Most fertilizer dealers don’t update offer sheets often, because they aren’t in the business of constantly buying and reselling products. It’s a seasonal enterprise, just like agriculture, and now is the season to be buying. Whether it’s for immediate shipment into on-farm storage or for fall delivery and application, buying now avoids a potential rush later because lots of fields need replenishment.
Ammonia looks like it’s bottomed at wholesale markets, with August contracts at the Gulf steady at the July settlement of $195. And some retail locations are closing in on our forecast “fair value” price around $415, with those able to buy direct from terminals significantly lower than that. Our average retail price finally broke below $500 though some dealers still haven’t posted new prices yet. While the U.S. is producing more ammonia it’s also importing less. Net imports through the first half of the year are down 29% from 2018. That increases potential a bottom is in.
Urea also appears to be offering decent values. Dealers updating offer sheets recently are at both sides of our projected forecast price of $370 based on costs in the wholesale market. Growers on the southern Plains close to plants have the best chance of beating that benchmark, while those further east remain higher. Our average cost dropped $10 this week to just over $400, but reflects some locations with old offers. Costs at the Gulf edged higher last week to $260 and swaps show only slightly higher into winter until a move above $270 next spring. So dealers should be able to offer some protection for those who won’t be needing product until 2020. Imports in June plunged and are down 10% of the year, keeping supplies from building too much.
UAN also dropped last week as manufacturers get serious about offering new supplies to refile the supply chain. Retail prices still have aways to go after UAN became the product of choice for growers unable to apply nitrogen in the fall or spring but were down $5 on average last week to $255 for 28%. The Gulf cost of $147.50 for 32% looks set to rise in September to $159, which translates into a retail price of around $220 for 28%, a value some dealers are offering. Exports jumped in June but are still down 42% year-to-date from 2018.
Phosphates are still searching for bottom after a poor application season increased supplies headed into the fall. The Gulf price of $302 for DAP is closing in on its 2016 lows, which suggests room for retail prices to fall more. Current wholesale costs translate into a forecast retail price around $440, a level some dealers are already undercutting, so growers could be in a good bargaining position.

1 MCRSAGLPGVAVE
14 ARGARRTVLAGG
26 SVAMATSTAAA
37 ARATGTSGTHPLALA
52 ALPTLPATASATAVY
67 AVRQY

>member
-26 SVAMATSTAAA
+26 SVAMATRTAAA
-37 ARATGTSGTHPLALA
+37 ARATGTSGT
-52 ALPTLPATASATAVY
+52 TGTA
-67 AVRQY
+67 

Potash prices are starting to slowly edge lower as new offer sheets reflect the $30 pullback in wholesale costs since the end of winter. With the Gulf down $1 this week to $249, our forecast average retail value is $369, a level some dealers have already hit.
Download the complete PDF with the link below to seek forecasts and charts for major products.
For more information about national and international fertilizer markets, go to Fertecon.com.
Download a complete version of the outlook with extensive charts and analysis using the Download button at the end of this report.
Senior Editor Bryce Knorr first joined Farm Futures Magazine in 1987. In addition to analyzing and writing about the commodity markets, he is a former futures introducing broker and is a registered Commodity Trading Adviser. He conducts Farm Futures exclusive surveys on acreage, production and management issues and is one of the analysts regularly contracted by business wire services before major USDA crop reports. Besides the Morning Call on www.FarmFutures.com he writes weekly reviews for corn, soybeans, and wheat that include selling price targets, charts and seasonal trends. His other weekly reviews on basis, energy, fertilizer and financial markets and feature price forecasts for key crop inputs. A journalist with 38 years of experience, he received the Master Writers Award from the American Agricultural Editors Association.